- The Washington Times - Tuesday, March 12, 2002

Gary Williams led Maryland to its best regular-season record and its first outright ACC title in 22 seasons. Yesterday, he was recognized as the ACC Coach of the Year for the first time in his 13 seasons in College Park.

"I take pride in our team," said Williams, whose Terps are a No.1 seed in the NCAA tournament for the first time. "The coach of the year award is really nice. But it's a shared award. It's not one person; it's the coaches and players."

Williams garnered 44 of 84 votes from the Atlantic Coast Sports Writers Association, outdistancing N.C. State's Herb Sendek (35 votes). Williams would have won in a more decisive manner were it not for strong support for Sendek among the North Carolina media. The Wolfpack were picked seventh in the ACC in the preseason but finished tied for third with Wake Forest with a 9-7 conference mark.

The Terps had a 25-3 (now 26-4) record in the regular season and set a program record for conference wins with 15, winning their final 12 ACC games to end Duke's five-year reign as regular-season champions. The Terps are the East Region's No.1 seed and will face the winner of tonight's NCAA play-in game for the 16th-seed between Alcorn State and Siena.

Williams, 57, has led the Terps to nine straight NCAA tournaments and to the Sweet 16 in five of the past eight seasons. Maryland reached its first Final Four last year, and has won at least 25 games the past four seasons.

"He deserves it," Terps center Lonny Baxter said. "We had a big change, the first time winning the ACC regular season. We've had a great year all year. It's thanks to his coaching. He's been here a long time. He coached us to a great season."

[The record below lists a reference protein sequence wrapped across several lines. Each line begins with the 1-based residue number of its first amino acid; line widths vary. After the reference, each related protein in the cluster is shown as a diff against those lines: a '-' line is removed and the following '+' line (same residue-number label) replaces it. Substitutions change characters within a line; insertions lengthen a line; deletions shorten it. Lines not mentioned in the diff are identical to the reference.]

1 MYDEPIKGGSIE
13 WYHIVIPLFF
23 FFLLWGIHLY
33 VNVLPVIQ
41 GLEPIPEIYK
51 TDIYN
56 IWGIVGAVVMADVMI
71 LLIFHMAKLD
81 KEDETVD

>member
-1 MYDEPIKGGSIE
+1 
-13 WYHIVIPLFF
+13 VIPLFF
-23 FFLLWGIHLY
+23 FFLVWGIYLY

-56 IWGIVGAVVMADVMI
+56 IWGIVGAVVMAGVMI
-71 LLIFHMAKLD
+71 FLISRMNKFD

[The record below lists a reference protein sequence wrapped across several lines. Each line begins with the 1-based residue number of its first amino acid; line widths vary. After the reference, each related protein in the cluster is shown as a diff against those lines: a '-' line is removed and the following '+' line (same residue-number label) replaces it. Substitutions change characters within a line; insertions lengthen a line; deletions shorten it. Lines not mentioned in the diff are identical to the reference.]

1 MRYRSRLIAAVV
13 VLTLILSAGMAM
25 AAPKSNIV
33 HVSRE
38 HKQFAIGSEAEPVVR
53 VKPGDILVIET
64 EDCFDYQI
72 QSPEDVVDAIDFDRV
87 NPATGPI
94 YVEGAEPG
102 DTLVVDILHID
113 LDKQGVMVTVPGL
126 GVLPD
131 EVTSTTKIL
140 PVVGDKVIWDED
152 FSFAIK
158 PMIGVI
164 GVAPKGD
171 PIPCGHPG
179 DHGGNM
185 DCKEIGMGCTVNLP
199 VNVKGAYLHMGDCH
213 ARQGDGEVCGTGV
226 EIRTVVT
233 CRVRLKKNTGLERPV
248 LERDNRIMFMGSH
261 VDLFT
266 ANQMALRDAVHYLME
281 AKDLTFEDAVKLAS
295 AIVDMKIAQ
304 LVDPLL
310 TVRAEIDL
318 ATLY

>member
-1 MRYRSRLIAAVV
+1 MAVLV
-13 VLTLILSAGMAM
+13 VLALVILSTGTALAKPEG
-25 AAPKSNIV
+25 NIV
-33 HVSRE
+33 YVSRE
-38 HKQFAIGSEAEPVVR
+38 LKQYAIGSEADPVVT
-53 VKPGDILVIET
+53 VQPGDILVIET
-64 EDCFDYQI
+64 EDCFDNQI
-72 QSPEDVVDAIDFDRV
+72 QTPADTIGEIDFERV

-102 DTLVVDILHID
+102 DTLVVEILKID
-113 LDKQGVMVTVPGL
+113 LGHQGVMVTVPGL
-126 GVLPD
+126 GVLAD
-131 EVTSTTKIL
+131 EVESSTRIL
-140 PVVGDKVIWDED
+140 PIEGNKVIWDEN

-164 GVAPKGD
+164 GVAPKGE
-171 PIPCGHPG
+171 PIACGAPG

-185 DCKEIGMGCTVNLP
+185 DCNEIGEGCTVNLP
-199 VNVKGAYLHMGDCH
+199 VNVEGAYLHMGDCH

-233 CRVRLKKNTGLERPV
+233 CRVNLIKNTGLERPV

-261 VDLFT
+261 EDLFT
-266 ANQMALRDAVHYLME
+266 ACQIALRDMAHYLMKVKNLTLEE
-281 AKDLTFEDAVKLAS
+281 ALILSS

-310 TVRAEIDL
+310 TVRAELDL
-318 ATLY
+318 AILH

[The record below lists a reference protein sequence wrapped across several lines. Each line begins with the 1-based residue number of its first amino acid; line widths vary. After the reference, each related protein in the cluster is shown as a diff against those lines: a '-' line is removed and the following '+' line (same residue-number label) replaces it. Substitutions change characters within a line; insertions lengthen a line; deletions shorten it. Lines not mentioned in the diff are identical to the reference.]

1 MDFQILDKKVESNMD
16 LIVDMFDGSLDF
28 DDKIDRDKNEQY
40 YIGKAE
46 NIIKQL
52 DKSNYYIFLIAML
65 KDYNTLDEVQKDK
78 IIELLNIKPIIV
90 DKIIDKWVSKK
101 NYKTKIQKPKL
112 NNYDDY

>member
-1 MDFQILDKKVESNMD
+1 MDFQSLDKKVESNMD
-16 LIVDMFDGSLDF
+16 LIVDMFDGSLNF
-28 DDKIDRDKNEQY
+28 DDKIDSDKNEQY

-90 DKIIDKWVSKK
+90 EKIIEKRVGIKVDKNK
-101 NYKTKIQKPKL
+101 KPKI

Lefty Driesell was the last Maryland coach to win the award in 1980, when he led the Terps to their most recent outright ACC regular-season title before this season. Driesell also got the honor in '75 to mark the only other time a Maryland coach has received the award in the 49 years of the ACC.

Williams, in his 24th season as a head coach after stops at American, Boston College and Ohio State, said he didn't expect the honor or give it much thought; only that it came as a pleasant surprise that was more of a statement about the program than himself.

"I don't worry about it," he said. "I always felt that winning the regular season is what got it for us. We won the thing. I was the coach that coached the team that won it."

Georgia Tech's Paul Hewitt, last season's recipient, was a distant third with three votes. The Yellow Jackets opened 0-7 in the ACC before winning seven of their final nine league games. Williams joins his old fraternity brother at Maryland, Ralph Friedgen, as a coach of the year. Friedgen was ACC football Coach of the Year last fall in his first season as head coach.

The ACC Player of the Year will be announced today. Duke's Jason Williams, the returning national player of the year, is expected to get that honor. Williams and Maryland's Juan Dixon were the only unanimous All-ACC choices when that team was released last week.

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